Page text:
Bruno Lhopiteau: Cutting through the Gordian knot of predictive maintenance
Bruno Lhopiteau recently faced his very own “Gordian Knot” challenge to deliver an eight-minute speech on predictive maintenance as part of the smart water platform.
The overly complex, Gordian knot
I was recently invited to give an eight-minute speech at the China-Europe Water Platform conference. The topic was “Predictive Maintenance in the overall Smart Water Platform: lessons from Europe & Asia".
Talk about delivering an ambitious topic in a short time!
To take on this challenge, I saw myself as Alexander the Great, reaching Gordium. As the history buffs will know, entering the capital of Phrygia, Alexander was dared to untie a wagon from an overly complicated, entangled “Gordian knot”. He drew his sword and sliced the knot in half with a single stroke.
So here I stepped, armed with my proverbial sword (slides), to convince the crowd and cut through the digital hype.
For the first minute, I threw many mandatory keywords (risk management, O&M, HSE, predictive maintenance, machine learning, BIM).
I then set the stage by stating that predictive maintenance was, nothing new, despite the recent hype. I explained that it sets the wrong expectations, wrong project directions, and leads to the inevitable disappointments that everyone in the room had already experienced.
Two approaches, both disconnected
One example. Some projects start from the Internet of Things (IoT) angle, with random start-ups under the illusion of becoming predictive maintenance unicorns after discovering this “new” discipline last year. Such projects often take the form of a proof-of-concept (POC), a prototype or small-scale trial. From experience, POCs seldom develop into real-scale implementations.
“Some start-ups are under the illusion of becoming “predictive maintenance unicorns” after discovering this discipline.”
Meanwhile, other projects start from the “smart water” angle, with giant consulting or IT firms, a project timeline long enough to outlast the board of directors and a top-down “let’s impress the bosses” strategy. In contrast, this outcome is seldom very operational.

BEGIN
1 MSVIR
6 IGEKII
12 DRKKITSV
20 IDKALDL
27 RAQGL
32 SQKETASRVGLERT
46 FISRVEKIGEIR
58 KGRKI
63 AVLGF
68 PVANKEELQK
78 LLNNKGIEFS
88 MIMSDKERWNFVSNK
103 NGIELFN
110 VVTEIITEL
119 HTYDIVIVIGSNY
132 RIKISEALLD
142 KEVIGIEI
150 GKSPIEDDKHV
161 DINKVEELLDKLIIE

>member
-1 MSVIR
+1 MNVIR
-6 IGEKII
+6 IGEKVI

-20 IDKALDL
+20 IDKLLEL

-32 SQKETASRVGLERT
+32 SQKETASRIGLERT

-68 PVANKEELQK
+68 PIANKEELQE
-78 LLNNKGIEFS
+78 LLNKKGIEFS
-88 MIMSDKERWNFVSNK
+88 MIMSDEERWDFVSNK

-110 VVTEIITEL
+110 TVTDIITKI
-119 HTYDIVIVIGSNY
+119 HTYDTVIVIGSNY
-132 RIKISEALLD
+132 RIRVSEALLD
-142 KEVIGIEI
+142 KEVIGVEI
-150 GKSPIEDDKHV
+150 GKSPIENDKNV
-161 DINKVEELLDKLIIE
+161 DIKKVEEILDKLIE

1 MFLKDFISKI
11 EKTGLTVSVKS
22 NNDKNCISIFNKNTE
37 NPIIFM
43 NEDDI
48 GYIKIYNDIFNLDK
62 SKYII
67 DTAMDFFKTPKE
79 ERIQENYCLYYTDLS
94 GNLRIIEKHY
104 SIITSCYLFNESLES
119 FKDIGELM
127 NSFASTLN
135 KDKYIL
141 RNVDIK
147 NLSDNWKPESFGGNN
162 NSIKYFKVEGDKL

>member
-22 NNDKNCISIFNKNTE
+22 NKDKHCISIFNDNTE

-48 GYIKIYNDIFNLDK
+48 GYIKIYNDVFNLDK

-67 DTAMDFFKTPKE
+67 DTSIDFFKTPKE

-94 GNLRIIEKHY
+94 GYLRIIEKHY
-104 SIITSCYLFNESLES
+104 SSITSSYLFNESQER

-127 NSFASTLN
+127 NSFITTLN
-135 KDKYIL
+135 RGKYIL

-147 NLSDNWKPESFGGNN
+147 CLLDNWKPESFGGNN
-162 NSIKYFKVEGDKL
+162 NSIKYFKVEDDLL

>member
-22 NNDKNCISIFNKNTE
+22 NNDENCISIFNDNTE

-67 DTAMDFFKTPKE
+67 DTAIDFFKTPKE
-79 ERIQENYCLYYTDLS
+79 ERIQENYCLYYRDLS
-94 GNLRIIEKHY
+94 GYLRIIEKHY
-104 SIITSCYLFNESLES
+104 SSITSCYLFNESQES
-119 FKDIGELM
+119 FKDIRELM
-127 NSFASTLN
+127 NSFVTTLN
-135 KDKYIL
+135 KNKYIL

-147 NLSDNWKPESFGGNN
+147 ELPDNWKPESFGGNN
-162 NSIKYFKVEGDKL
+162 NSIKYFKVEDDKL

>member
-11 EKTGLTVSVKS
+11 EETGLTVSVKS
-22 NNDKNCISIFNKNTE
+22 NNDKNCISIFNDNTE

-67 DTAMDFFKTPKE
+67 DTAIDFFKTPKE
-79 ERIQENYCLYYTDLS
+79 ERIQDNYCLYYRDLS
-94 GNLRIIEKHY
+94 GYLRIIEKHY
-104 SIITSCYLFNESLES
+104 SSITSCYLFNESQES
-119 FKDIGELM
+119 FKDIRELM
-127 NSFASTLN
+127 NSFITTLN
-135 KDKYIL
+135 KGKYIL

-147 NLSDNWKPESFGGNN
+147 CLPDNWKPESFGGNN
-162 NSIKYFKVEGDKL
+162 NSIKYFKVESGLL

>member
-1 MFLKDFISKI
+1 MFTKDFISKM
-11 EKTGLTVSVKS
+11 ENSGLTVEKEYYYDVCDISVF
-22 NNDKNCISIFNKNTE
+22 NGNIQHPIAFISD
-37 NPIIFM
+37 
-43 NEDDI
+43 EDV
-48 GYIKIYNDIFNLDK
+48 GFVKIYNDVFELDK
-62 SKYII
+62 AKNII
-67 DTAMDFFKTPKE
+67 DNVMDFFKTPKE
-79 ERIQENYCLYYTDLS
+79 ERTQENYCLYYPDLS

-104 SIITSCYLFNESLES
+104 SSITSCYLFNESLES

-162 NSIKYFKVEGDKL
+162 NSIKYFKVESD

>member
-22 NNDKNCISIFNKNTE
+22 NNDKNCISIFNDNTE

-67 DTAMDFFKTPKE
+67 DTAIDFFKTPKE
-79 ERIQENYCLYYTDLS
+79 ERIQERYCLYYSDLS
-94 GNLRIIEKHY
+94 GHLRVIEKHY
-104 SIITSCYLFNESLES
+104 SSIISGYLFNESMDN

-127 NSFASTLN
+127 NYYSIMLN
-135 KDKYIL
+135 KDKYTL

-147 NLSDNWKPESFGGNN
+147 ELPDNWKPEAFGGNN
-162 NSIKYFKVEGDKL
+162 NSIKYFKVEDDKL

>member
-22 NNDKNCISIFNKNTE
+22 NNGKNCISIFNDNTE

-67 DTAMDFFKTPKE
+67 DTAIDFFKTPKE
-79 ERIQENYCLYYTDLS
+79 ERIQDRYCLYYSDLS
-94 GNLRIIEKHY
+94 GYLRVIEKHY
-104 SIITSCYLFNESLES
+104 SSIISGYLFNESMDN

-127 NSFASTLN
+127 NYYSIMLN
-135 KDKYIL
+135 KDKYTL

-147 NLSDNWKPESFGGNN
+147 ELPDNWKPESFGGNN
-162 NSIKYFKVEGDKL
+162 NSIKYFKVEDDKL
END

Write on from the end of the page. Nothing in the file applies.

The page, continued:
The two approaches suffer from being disconnected. The IoT sensors do not talk to the smart management platform, not in a meaningful way. More critical, these IT-driven projects tend to be disconnected from the water company’s overall O&M strategy, which is why they often fail to achieve operational benefits.
A sensor-to-boardroom concept
I presented two counter-examples: a public-private-partnership (PPP) in the South of France and a government bureau in South China. Both projects focused on combining O&M strategy, IoT and the overall smart water management system.
In my opinion, they both made sure not to ignore the human component and put O&M workers in the loop using a mobile solution. This is very significant. The ISO 55000 Asset Management standard acted as a framework to align all aspects.
“A sensor-to-boardroom approach gave project owners agility to start small and expand based on the initial success.”
A sensor-to-boardroom concept, with its main success factor deriving naturally from the O&M-driven approach, was delivered. The initial IoT scope covered only certain equipment types, for which a predictive maintenance strategy was established.
This gave the project owners the manoeuvrability and agility to start small and later expand based on the initial success, already demonstrated from field technicians to top managers.
Never ending “smart” water projects
Did I convince anyone? Or did I sound like Alexander’s great horse Bucephalus, or perhaps one of his elephants, rampaging the proverbial China shop?
I only had eight minutes to cut through the proverbial Gordian Knot, which was a significant challenge! Right or wrong, I think that time is of the essence in the fast-changing water market. That said, feedback, in the form of questions received after the conference, was mostly positive.
Many in the audience could relate to my story, having been through the never-ending corporate “smart” water projects and the countless POCs. Some have even won Smart Trophies – a phenomenon that deserves its own article, as it contributes to the multiplication of disconnected projects.
For me, the feedback from a VP of a major water company summed up the main obstacle we face, as an industry: “Your approach is interesting, but our IT policy won’t allow it.”
What’s your example of a Gordian Knot challenge?
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